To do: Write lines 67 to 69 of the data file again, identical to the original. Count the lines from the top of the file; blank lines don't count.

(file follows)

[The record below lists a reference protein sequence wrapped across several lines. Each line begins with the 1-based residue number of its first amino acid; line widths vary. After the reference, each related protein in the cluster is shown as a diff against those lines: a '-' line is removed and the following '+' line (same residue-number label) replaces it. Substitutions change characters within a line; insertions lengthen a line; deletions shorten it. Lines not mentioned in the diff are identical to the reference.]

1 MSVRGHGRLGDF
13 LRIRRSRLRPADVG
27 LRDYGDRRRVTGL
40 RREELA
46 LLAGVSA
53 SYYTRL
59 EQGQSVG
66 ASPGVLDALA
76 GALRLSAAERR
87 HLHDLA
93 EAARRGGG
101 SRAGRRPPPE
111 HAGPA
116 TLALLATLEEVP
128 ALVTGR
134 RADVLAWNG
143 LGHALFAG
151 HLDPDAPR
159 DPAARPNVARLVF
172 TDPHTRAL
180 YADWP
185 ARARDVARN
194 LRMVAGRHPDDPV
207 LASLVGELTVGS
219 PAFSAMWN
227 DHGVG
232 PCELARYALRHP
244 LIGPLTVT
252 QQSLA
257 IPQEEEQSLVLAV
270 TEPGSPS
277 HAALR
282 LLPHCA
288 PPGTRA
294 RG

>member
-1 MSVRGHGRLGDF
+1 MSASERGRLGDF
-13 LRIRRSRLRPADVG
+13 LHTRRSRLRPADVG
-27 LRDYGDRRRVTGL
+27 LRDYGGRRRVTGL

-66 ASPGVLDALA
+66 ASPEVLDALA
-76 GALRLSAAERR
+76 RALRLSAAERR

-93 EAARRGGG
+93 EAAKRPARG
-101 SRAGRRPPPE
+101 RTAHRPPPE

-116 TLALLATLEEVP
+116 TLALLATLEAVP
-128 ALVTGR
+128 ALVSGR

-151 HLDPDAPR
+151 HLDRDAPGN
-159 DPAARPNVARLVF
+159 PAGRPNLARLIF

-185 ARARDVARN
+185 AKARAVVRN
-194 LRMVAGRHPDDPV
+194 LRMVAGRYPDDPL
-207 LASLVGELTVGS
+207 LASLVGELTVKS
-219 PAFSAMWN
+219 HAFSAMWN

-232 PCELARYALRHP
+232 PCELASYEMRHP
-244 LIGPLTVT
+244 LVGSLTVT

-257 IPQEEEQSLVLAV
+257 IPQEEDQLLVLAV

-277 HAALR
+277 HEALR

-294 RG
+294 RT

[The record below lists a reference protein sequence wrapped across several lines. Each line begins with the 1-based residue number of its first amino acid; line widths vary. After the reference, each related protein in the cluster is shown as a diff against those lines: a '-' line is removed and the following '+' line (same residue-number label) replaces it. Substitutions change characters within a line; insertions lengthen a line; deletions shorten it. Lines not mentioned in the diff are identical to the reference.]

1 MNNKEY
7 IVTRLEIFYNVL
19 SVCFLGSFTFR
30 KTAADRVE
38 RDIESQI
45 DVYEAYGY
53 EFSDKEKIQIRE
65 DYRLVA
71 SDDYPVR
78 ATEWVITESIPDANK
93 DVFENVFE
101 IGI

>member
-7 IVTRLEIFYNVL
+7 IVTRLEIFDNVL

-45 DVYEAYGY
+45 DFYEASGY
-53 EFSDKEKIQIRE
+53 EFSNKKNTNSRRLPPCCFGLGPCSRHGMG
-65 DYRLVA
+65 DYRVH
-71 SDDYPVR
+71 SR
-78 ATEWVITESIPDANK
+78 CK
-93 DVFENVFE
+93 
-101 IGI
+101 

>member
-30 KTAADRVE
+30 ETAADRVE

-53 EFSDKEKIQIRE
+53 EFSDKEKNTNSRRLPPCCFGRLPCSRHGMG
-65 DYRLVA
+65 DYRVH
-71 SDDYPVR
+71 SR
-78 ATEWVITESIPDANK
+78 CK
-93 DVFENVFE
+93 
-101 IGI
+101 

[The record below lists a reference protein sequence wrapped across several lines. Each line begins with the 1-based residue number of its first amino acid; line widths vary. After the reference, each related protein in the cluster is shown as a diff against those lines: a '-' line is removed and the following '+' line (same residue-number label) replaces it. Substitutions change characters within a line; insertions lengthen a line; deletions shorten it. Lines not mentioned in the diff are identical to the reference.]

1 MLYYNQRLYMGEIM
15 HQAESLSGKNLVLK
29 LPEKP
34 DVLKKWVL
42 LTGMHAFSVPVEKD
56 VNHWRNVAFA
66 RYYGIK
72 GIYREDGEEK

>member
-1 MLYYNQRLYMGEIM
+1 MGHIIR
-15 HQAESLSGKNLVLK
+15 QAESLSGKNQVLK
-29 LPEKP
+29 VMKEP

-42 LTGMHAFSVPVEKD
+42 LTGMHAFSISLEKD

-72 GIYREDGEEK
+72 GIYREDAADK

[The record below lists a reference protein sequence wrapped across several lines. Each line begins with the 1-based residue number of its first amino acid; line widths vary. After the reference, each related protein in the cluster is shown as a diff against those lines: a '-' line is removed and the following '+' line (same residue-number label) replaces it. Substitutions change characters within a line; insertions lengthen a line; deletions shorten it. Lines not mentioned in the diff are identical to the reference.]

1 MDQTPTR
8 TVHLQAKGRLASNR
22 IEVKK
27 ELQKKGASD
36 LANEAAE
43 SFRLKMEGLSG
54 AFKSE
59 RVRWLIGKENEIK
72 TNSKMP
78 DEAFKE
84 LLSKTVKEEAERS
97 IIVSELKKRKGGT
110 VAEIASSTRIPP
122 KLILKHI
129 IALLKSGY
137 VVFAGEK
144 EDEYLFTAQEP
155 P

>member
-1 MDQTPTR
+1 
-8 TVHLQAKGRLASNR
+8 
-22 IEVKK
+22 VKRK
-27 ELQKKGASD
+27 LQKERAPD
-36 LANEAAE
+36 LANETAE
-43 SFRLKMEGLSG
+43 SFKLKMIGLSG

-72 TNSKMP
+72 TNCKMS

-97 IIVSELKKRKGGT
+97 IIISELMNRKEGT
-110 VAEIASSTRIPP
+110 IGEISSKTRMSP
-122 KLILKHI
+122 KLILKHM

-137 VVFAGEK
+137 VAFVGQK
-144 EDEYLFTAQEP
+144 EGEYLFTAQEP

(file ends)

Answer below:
+219 HAFSAMWN

-232 PCELARYALRHP
+232 PCELASYEMRHP